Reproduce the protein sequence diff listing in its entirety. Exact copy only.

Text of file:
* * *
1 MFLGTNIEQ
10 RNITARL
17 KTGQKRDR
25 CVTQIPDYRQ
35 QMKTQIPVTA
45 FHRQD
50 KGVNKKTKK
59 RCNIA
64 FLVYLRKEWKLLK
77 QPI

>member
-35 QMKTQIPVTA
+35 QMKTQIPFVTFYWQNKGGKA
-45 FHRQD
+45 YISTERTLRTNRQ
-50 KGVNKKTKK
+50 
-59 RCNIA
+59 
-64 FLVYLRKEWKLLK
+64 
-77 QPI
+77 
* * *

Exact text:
1 MFLGTNIEQ
10 RNITARL
17 KTGQKRDR
25 CVTQIPDYRQ
35 QMKTQIPVTA
45 FHRQD
50 KGVNKKTKK
59 RCNIA
64 FLVYLRKEWKLLK
77 QPI

>member
-35 QMKTQIPVTA
+35 QMKTQIPFVTFYWQNKGGKA
-45 FHRQD
+45 YISTERTLRTNRQ
-50 KGVNKKTKK
+50 
-59 RCNIA
+59 
-64 FLVYLRKEWKLLK
+64 
-77 QPI
+77 